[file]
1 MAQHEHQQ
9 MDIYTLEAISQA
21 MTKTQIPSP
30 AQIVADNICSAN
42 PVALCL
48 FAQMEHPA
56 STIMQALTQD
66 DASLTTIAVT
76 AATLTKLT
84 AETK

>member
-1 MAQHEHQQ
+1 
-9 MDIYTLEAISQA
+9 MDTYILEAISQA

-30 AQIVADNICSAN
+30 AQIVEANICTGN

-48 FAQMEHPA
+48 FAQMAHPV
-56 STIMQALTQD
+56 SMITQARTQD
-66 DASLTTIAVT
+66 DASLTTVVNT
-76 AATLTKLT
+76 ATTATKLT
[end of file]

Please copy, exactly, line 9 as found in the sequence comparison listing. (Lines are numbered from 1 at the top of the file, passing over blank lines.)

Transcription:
76 AATLTKLT